Tell the kids: Vocations are careers

I just got back from a parish vocations committee meeting. We are always trying to find ways to encourage priestly and religious vocations. Our pastor was talking in the meeting about how we can encourage vocations at ages younger than most of us think.

That reminded me of something that constantly surprises me. When the issue of vocations comes up around the parish, I often mention that the easiest way to get a child thinking about a vocation is to include it in the list of potential careers children might consider. Put it there right next to doctor, lawyer, engineer, mechanic, business manager, teacher and what have you. Priest or nun belong in that list.

What is very disappointing and very surprising to me is how much that suggestion is often considered very surprising. “I’ve never thought of doing that before!?!” That’s the most common response I hear. Seriously, 3 out of every 4 people respond that way. Like it’s some sort of massive revelation. It’s very disappointing, but it makes me want to shout it from the rooftops, because I think it really works.

I think there are three main reasons that parents and mentors don’t often talk about religious vocations with children:

  1. They actively think it’s a bad choice. There’s a number of different reasons for this. One is celibacy. They can’t imagine a life without sex being very enjoyable and so they assume the life of a priest or nun must be torture. This is getting worse the more sexually obsessed our culture becomes. Another is poverty. They are too attached to their materialistic lifestyle and they can’t imagine living a life of financial simplicity. A third is that they just don’t see holiness is all that appealing. They find their sins too enjoyable and couldn’t imagine a life without these indulgences.
  2. They don’t want to give the impression of “forcing” them into it. Just like there are people who become doctors or lawyers or engineers because their parents strongly encouraged them to do so, there are people who do the same thing with a religious career. There’s a tinge of #1 in this one as the same people who wouldn’t be so careful with over encouraging one towards being a doctor, would be very careful with the priesthood. Why? Because at a subtle level they imagine it’s not a very good life, particularly if one was forced down that path.
  3. They just in general don’t spend much time talking about religion, particularly with their kids. Our lives are very busy and unfortunately our faith too often ends up on the bottom of the list. I think this is particularly true for families. Children’s sports, extra-curricular activities and social groups will gladly take every waking moment of your life if you let them. All of them demand to be the top priority. Too often faith ends up at the bottom.

I don’t want to spend a lot of time on #1 right now (as this post would get ridiculously long). But I think numbers 2 and 3 can both be partially solved just by making religious vocation part of the career discussions that go on in families.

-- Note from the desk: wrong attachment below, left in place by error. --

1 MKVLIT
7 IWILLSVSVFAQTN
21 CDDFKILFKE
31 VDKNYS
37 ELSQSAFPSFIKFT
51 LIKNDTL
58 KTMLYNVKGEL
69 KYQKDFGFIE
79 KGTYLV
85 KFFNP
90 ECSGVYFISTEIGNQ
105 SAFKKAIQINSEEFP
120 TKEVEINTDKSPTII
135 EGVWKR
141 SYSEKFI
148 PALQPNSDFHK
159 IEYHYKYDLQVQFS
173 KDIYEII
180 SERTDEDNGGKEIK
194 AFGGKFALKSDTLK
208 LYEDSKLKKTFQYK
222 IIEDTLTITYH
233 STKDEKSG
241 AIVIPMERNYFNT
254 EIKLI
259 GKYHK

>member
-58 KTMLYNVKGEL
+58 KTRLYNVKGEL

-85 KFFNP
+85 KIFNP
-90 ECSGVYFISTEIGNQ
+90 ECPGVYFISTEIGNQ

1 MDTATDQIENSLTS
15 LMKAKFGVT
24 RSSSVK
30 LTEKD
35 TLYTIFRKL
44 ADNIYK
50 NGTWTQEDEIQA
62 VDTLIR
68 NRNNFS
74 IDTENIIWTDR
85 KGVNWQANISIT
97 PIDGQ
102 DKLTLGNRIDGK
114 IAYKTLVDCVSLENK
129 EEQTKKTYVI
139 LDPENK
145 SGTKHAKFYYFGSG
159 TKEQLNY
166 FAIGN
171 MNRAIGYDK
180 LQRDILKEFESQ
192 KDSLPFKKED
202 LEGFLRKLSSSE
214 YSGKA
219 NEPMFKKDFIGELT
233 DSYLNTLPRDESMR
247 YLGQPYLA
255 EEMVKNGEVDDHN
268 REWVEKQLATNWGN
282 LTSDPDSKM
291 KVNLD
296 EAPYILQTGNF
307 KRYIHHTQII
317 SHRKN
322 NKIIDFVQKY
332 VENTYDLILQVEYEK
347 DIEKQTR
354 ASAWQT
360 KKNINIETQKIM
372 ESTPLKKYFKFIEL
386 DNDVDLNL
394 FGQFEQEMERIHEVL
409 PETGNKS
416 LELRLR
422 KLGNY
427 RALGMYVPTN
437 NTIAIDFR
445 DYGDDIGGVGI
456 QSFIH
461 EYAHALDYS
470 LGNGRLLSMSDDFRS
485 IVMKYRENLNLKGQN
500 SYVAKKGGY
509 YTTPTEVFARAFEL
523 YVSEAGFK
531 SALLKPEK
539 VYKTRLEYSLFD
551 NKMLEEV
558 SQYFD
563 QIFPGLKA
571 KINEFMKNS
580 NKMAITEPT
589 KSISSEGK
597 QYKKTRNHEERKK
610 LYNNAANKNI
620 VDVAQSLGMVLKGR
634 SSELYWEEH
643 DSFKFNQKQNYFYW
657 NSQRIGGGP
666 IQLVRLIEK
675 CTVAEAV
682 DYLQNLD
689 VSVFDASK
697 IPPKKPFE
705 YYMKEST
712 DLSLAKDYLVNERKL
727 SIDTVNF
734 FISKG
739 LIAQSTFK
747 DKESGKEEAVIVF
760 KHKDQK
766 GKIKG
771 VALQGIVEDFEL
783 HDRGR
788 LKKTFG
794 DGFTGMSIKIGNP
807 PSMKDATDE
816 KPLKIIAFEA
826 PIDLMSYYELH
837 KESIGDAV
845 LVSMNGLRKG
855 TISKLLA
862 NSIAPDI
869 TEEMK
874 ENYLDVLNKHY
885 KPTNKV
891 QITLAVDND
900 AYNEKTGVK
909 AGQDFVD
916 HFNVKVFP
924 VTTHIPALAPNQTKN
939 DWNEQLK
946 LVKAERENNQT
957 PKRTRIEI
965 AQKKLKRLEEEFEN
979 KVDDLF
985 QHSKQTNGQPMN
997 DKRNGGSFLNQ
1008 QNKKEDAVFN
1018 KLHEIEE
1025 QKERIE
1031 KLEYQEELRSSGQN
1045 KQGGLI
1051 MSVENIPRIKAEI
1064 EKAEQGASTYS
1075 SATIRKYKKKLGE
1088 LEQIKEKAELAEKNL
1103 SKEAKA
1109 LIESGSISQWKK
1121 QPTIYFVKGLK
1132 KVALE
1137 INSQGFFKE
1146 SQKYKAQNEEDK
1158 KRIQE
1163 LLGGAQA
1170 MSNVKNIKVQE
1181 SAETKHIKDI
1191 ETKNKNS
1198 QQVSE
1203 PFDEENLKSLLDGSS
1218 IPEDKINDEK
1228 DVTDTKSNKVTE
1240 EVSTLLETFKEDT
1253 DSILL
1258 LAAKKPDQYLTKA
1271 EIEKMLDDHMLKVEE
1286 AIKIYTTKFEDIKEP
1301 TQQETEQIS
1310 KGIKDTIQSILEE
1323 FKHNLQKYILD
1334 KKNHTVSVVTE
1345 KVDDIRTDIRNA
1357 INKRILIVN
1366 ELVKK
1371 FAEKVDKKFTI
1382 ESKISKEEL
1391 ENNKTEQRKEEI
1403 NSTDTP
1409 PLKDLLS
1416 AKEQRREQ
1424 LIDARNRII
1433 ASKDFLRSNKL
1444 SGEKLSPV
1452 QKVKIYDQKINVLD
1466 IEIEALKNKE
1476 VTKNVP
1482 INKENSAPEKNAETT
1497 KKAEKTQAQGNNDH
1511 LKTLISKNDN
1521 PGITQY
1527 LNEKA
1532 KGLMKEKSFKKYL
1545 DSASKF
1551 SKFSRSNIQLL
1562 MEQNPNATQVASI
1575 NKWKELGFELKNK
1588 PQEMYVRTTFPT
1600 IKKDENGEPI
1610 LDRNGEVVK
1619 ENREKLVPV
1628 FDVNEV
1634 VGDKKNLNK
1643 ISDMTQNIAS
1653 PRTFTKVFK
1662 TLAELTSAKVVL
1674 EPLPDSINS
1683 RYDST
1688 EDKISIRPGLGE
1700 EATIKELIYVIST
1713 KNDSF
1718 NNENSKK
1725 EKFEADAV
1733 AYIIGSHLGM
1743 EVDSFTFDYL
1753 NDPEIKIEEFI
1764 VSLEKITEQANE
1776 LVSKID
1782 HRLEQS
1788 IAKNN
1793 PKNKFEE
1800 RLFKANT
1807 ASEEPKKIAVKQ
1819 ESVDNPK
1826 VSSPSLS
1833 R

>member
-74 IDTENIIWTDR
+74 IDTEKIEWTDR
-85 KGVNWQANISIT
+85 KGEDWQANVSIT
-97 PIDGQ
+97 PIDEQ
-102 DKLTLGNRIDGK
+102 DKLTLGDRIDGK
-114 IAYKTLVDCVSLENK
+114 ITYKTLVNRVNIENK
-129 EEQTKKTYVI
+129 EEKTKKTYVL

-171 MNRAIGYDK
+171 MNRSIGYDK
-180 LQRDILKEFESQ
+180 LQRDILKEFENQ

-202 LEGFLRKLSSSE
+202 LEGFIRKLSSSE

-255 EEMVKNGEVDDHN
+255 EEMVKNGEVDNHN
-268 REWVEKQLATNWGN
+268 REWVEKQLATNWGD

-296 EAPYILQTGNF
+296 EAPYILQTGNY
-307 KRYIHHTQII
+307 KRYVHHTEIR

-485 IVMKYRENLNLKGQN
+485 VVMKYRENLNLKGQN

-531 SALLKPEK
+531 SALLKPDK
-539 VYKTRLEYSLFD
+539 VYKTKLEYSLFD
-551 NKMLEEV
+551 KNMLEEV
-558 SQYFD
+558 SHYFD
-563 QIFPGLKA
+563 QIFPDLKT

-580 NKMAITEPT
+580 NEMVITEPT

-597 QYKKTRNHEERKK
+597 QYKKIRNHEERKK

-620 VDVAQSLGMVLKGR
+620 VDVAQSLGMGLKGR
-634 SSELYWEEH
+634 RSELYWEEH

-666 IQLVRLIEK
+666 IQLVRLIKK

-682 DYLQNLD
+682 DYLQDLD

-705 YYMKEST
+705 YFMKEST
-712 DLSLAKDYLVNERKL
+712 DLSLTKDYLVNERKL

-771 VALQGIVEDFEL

Because almost all families find at least a little time to talk about careers. “What do you want to be when you grow up?” is such a common question, it’s a cliche. Then of course there’s the “what colleges are you thinking about?” question. Introducing the idea of a seminary as a possibility could be part of that.

I don’t think it takes that much. As long as it’s part of the career discussion and the family regularly receives the sacraments, plus a little bit of prayer time… that’s all God needs to start calling someone to a life of service as a priest or nun. It doesn’t have to be over bearing for fear of #2. It can just be part of that natural discussion. It won’t take setting aside time like some ‘birds and the bees’ discussion that every parent loathes to find time for.

No, it’s just part of the natural growing up process and considering one’s career. I ask everyone to make it a part of any discussion they have with a child about future careers.

2 Comments

  1. Sadly, 50% of ordained priests report being discouraged from the ministry by their families. If that’s true, how many young men are discouraged and never pursue seminary?

    When our son told us he was entering formation, my wife and I went to find resources to help us understand our role and what he was going to go through. There was very little, so we started our own blog to capture what we were learning. If the blog is of help to you in your work, please feel free to use any part of it. Similarly, if you want to chat further, please feel free to e-mail me.

    Your servant in Christ,
    Kevin

  2. kencraw

    Thanks Kevin. We do have one son who occasionally talks about becoming a priest. He’s just entering High School. We’re sending him to a discernment retreat for a few days this summer.

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